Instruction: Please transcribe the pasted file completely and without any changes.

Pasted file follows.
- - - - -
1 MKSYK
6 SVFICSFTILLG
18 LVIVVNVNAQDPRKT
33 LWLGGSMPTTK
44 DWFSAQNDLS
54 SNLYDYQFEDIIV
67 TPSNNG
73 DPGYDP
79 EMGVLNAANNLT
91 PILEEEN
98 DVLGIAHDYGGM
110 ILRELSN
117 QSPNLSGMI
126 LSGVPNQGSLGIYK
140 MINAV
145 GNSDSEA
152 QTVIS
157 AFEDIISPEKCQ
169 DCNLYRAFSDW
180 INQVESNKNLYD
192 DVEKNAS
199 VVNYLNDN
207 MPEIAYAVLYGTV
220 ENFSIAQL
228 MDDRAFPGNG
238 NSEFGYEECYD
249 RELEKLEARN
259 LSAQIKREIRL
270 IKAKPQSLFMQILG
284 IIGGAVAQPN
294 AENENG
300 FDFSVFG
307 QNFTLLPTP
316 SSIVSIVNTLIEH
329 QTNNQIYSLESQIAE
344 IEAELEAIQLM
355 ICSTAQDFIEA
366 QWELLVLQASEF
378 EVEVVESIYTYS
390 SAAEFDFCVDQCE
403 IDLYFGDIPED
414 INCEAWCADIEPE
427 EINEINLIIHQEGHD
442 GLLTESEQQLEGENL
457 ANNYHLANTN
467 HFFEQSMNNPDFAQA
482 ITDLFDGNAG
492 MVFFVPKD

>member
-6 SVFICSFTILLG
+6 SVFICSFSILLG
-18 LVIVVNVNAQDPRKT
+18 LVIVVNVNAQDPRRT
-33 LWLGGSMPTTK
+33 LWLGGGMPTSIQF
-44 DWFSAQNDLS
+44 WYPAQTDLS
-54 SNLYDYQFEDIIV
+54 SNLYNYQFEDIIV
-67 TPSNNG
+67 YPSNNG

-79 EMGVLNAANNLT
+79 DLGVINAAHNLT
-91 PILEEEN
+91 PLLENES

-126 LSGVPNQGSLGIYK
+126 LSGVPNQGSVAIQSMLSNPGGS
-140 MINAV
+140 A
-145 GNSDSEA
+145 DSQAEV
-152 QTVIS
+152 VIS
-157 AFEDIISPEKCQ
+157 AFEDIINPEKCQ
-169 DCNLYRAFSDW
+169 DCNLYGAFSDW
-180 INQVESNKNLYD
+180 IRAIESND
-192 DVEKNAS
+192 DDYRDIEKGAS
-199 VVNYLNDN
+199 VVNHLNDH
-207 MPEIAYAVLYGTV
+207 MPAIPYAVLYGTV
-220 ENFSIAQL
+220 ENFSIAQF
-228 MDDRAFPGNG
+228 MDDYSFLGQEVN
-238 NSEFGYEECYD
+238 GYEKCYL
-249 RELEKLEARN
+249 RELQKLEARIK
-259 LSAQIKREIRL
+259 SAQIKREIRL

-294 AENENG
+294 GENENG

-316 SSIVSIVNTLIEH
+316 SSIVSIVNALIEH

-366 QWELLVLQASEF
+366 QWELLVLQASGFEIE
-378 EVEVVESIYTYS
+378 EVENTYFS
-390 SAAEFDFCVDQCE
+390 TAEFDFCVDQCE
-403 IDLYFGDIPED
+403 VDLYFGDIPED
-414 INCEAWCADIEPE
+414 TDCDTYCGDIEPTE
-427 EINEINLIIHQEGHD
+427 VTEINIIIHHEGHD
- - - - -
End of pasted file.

1 MKSYK
6 SVFICSFTILLG
18 LVIVVNVNAQDPRKT
33 LWLGGSMPTTK
44 DWFSAQNDLS
54 SNLYDYQFEDIIV
67 TPSNNG
73 DPGYDP
79 EMGVLNAANNLT
91 PILEEEN
98 DVLGIAHDYGGM
110 ILRELSN
117 QSPNLSGMI
126 LSGVPNQGSLGIYK
140 MINAV
145 GNSDSEA
152 QTVIS
157 AFEDIISPEKCQ
169 DCNLYRAFSDW
180 INQVESNKNLYD
192 DVEKNAS
199 VVNYLNDN
207 MPEIAYAVLYGTV
220 ENFSIAQL
228 MDDRAFPGNG
238 NSEFGYEECYD
249 RELEKLEARN
259 LSAQIKREIRL
270 IKAKPQSLFMQILG
284 IIGGAVAQPN
294 AENENG
300 FDFSVFG
307 QNFTLLPTP
316 SSIVSIVNTLIEH
329 QTNNQIYSLESQIAE
344 IEAELEAIQLM
355 ICSTAQDFIEA
366 QWELLVLQASEF
378 EVEVVESIYTYS
390 SAAEFDFCVDQCE
403 IDLYFGDIPED
414 INCEAWCADIEPE
427 EINEINLIIHQEGHD
442 GLLTESEQQLEGENL
457 ANNYHLANTN
467 HFFEQSMNNPDFAQA
482 ITDLFDGNAG
492 MVFFVPKD

>member
-6 SVFICSFTILLG
+6 SVFICSFSILLG
-18 LVIVVNVNAQDPRKT
+18 LVIVVNVNAQDPRRT
-33 LWLGGSMPTTK
+33 LWLGGGMPTSIQF
-44 DWFSAQNDLS
+44 WYPAQTDLS
-54 SNLYDYQFEDIIV
+54 SNLYNYQFEDIIV
-67 TPSNNG
+67 YPSNNG

-79 EMGVLNAANNLT
+79 DLGVINAAHNLT
-91 PILEEEN
+91 PLLENES

-126 LSGVPNQGSLGIYK
+126 LSGVPNQGSVAIQSMLSNPGGS
-140 MINAV
+140 A
-145 GNSDSEA
+145 DSQAEV
-152 QTVIS
+152 VIS
-157 AFEDIISPEKCQ
+157 AFEDIINPEKCQ
-169 DCNLYRAFSDW
+169 DCNLYGAFSDW
-180 INQVESNKNLYD
+180 IRAIESND
-192 DVEKNAS
+192 DDYRDIEKGAS
-199 VVNYLNDN
+199 VVNHLNDH
-207 MPEIAYAVLYGTV
+207 MPAIPYAVLYGTV
-220 ENFSIAQL
+220 ENFSIAQF
-228 MDDRAFPGNG
+228 MDDYSFLGQEVN
-238 NSEFGYEECYD
+238 GYEKCYL
-249 RELEKLEARN
+249 RELQKLEARIK
-259 LSAQIKREIRL
+259 SAQIKREIRL

-294 AENENG
+294 GENENG

-316 SSIVSIVNTLIEH
+316 SSIVSIVNALIEH

-366 QWELLVLQASEF
+366 QWELLVLQASGFEIE
-378 EVEVVESIYTYS
+378 EVENTYFS
-390 SAAEFDFCVDQCE
+390 TAEFDFCVDQCE
-403 IDLYFGDIPED
+403 VDLYFGDIPED
-414 INCEAWCADIEPE
+414 TDCDTYCGDIEPTE
-427 EINEINLIIHQEGHD
+427 VTEINIIIHHEGHD